Contingent liabilities

Contingent liabilities are possible future liabilities that will only become certain on the occurrence of some future event. A contingent liability is less certain than a provision: the latter is expected to occur, a contingent liability might occur.

Contingent liabilities are not shown in the balance sheet, but must be disclosed in the notes.

Common types of contingent liabilities include guarantees and the results of legal disputes. Guarantees may be given on behalf of an associate company, or as part of a larger deal (banks frequently give guarantees of various sorts as part of their business).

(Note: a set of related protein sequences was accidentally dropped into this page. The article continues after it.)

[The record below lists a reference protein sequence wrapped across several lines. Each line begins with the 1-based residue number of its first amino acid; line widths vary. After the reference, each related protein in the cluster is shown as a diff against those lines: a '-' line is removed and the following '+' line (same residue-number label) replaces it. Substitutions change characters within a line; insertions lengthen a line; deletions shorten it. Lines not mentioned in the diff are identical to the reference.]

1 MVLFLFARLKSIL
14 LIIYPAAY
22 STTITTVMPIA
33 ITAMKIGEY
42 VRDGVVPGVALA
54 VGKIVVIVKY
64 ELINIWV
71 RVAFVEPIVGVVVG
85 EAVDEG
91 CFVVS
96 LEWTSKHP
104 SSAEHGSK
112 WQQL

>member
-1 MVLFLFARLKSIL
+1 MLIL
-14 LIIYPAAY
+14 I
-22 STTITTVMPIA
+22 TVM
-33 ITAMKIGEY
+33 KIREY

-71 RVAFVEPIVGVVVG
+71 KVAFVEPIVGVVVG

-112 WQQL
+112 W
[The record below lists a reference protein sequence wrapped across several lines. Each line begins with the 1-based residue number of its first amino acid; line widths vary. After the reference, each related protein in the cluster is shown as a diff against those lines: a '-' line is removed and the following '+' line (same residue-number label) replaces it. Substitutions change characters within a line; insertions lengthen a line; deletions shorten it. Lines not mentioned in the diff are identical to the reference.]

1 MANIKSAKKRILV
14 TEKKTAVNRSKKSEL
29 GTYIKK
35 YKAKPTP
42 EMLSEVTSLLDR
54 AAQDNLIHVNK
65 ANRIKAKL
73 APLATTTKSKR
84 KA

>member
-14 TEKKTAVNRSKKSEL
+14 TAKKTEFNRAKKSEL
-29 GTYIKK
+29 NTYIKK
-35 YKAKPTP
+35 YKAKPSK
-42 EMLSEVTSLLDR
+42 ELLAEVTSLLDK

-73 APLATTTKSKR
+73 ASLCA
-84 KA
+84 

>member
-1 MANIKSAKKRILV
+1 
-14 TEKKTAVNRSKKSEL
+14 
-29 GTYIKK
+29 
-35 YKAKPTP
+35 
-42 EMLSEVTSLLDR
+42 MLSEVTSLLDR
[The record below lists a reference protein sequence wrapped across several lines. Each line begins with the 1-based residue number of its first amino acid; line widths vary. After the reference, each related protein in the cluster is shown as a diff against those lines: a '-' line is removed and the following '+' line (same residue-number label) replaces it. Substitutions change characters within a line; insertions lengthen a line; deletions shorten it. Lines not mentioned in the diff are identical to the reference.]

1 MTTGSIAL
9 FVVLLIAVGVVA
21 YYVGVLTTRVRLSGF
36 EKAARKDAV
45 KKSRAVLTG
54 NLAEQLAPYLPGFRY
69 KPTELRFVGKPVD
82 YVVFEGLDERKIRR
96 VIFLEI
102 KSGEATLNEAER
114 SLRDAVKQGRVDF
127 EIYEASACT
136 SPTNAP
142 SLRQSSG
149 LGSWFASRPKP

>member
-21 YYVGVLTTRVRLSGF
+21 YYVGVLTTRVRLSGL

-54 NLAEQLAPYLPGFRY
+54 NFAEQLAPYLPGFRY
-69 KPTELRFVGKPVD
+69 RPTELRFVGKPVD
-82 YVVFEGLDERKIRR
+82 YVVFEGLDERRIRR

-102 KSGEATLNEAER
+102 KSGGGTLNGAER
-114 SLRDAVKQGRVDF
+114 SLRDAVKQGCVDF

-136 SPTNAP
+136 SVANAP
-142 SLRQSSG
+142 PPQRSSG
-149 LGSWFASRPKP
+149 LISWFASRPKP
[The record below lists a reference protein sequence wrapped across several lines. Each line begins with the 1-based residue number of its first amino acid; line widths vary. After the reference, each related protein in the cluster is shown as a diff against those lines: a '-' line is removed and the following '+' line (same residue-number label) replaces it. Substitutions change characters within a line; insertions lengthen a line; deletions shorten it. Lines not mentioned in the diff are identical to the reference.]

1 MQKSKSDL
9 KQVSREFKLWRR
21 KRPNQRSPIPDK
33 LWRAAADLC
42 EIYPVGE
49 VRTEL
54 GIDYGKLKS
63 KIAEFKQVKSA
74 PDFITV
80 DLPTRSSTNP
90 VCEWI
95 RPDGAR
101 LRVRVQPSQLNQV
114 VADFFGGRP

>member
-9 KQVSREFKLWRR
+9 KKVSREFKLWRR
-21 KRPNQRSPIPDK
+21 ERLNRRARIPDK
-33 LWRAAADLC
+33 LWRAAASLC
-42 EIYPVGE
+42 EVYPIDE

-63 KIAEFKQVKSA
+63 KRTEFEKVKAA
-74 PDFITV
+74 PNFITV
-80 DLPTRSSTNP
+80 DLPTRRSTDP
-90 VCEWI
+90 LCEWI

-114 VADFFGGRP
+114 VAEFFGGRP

Contingent liabilities often do not ever become actual liabilities. If they are large they may nonetheless be enough of a risk to have a significant impact on valuation.

Investors should look out for large, unusual or potentially problematic contingent liabilities such as:

  • guarantees given without apparent or sufficient reason
  • contingent liabilities that do not fit in with the usual course of the business.
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